It can be stated that the various innovations in the fashion business, such as components of fashion design, artistic and literary work, pictures, and symbols utilized in commerce and trade, can be protected under intellectual property law. But, the fashion industry’s intellectual property protection has significant flaws. One crucial conclusion to be derived from this is that present protection measures in the garment sector must be reconsidered urgently.

The fashion industry’s intellectual property protection has to be revamped. In addition, fashion designers must educate themselves on IP protection and decide the optimum type of protection for their items. Finally, individual rights must be made more aware for a country to develop through its intellectual property. The same can be accomplished by fixing current gaps in the fashion industry’s protection through legislation. 

To sum up, registering a corporation or a brand name helps the owner safeguard their work and creativity from being illegally duplicated and used. As a result, a fashion brand must register to protect the misappropriation of its ideas and designs. Although the process of registering a brand might be costly and time-consuming, it can help designers protect their products in the long term. The government should also begin to monitor emerging types of brand creation copying and enact legislation to safeguard the original work. For counterfeiters and owners to appreciate the relevance of their innovation, they must educate themselves.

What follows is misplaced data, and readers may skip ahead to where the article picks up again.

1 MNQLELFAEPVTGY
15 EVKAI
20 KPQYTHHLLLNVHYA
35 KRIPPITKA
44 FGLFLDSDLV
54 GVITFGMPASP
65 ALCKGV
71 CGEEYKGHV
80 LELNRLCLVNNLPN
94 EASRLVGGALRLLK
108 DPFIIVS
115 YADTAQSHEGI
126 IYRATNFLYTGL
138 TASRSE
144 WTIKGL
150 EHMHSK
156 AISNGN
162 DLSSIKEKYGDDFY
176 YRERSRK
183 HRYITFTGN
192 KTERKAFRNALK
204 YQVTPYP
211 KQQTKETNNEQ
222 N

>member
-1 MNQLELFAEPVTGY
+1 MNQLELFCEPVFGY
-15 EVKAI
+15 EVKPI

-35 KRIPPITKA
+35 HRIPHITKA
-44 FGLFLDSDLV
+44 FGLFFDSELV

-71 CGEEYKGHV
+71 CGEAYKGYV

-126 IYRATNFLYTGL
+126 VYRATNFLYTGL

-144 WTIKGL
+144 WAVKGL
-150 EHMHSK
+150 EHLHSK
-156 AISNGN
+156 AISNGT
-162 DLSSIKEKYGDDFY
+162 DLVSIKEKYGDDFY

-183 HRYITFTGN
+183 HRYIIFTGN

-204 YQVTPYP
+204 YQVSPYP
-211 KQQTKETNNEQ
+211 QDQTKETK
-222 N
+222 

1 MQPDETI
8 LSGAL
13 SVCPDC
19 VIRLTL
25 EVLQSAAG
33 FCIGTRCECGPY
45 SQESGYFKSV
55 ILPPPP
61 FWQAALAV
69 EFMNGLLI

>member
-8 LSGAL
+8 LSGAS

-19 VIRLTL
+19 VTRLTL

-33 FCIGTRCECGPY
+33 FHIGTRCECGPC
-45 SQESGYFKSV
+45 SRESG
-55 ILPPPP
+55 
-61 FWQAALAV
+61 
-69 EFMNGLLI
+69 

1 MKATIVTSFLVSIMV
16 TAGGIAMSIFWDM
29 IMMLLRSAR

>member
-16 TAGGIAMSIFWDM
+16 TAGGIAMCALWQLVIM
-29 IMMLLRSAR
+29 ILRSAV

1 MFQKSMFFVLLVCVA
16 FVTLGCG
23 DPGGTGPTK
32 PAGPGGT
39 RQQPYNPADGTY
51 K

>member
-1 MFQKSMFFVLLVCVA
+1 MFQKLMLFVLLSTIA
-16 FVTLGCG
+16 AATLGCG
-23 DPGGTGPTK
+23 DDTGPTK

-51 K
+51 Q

Editor’s Note – The article talks about the protection of fashion using various laws. It is a comparative study between the laws in India for fashion and the remainder of the western world. The article emphasizes the use of copyrights and patents to protect fashion designs and manufacturing processes and contrasts them with the rest of the world. It comes to the conclusion that India’s IP Protection for fashion is lacking and needs urgent reconsideration. If this need is met, India will have a robust and well-proportioned mechanism for tackling fashion IP-related problems in the future.